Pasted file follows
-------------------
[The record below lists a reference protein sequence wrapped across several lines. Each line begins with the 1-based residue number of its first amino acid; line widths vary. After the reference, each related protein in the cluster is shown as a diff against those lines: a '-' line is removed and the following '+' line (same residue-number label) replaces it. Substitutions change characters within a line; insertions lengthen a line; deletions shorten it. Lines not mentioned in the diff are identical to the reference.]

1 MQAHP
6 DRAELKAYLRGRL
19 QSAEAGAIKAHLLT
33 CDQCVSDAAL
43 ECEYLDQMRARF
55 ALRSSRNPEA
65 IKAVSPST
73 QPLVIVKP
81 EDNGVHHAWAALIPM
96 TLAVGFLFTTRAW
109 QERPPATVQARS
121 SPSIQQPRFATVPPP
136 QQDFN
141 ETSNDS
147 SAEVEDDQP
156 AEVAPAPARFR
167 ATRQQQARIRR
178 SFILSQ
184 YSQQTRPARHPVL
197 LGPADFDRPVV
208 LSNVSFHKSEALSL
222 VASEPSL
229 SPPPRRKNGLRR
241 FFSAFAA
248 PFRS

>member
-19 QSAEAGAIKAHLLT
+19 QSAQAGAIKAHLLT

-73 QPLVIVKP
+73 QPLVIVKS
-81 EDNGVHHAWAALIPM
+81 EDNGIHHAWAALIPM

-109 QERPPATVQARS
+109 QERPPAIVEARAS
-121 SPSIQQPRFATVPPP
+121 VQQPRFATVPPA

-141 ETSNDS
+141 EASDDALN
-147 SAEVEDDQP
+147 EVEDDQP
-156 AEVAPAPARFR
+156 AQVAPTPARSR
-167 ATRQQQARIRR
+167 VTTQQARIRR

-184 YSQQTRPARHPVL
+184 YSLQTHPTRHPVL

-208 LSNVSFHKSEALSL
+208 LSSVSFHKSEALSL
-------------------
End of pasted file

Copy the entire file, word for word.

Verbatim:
[The record below lists a reference protein sequence wrapped across several lines. Each line begins with the 1-based residue number of its first amino acid; line widths vary. After the reference, each related protein in the cluster is shown as a diff against those lines: a '-' line is removed and the following '+' line (same residue-number label) replaces it. Substitutions change characters within a line; insertions lengthen a line; deletions shorten it. Lines not mentioned in the diff are identical to the reference.]

1 MQAHP
6 DRAELKAYLRGRL
19 QSAEAGAIKAHLLT
33 CDQCVSDAAL
43 ECEYLDQMRARF
55 ALRSSRNPEA
65 IKAVSPST
73 QPLVIVKP
81 EDNGVHHAWAALIPM
96 TLAVGFLFTTRAW
109 QERPPATVQARS
121 SPSIQQPRFATVPPP
136 QQDFN
141 ETSNDS
147 SAEVEDDQP
156 AEVAPAPARFR
167 ATRQQQARIRR
178 SFILSQ
184 YSQQTRPARHPVL
197 LGPADFDRPVV
208 LSNVSFHKSEALSL
222 VASEPSL
229 SPPPRRKNGLRR
241 FFSAFAA
248 PFRS

>member
-19 QSAEAGAIKAHLLT
+19 QSAQAGAIKAHLLT

-73 QPLVIVKP
+73 QPLVIVKS
-81 EDNGVHHAWAALIPM
+81 EDNGIHHAWAALIPM

-109 QERPPATVQARS
+109 QERPPAIVEARAS
-121 SPSIQQPRFATVPPP
+121 VQQPRFATVPPA

-141 ETSNDS
+141 EASDDALN
-147 SAEVEDDQP
+147 EVEDDQP
-156 AEVAPAPARFR
+156 AQVAPTPARSR
-167 ATRQQQARIRR
+167 VTTQQARIRR

-184 YSQQTRPARHPVL
+184 YSLQTHPTRHPVL

-208 LSNVSFHKSEALSL
+208 LSSVSFHKSEALSL